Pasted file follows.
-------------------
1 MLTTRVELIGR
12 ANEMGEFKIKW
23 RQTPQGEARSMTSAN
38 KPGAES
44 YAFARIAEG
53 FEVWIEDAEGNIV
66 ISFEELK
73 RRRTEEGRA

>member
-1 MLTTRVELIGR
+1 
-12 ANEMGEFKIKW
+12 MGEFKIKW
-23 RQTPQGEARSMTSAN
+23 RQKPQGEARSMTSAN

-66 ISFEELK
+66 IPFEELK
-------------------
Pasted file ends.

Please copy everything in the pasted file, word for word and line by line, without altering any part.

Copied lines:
1 MLTTRVELIGR
12 ANEMGEFKIKW
23 RQTPQGEARSMTSAN
38 KPGAES
44 YAFARIAEG
53 FEVWIEDAEGNIV
66 ISFEELK
73 RRRTEEGRA

>member
-1 MLTTRVELIGR
+1 
-12 ANEMGEFKIKW
+12 MGEFKIKW
-23 RQTPQGEARSMTSAN
+23 RQKPQGEARSMTSAN

-66 ISFEELK
+66 IPFEELK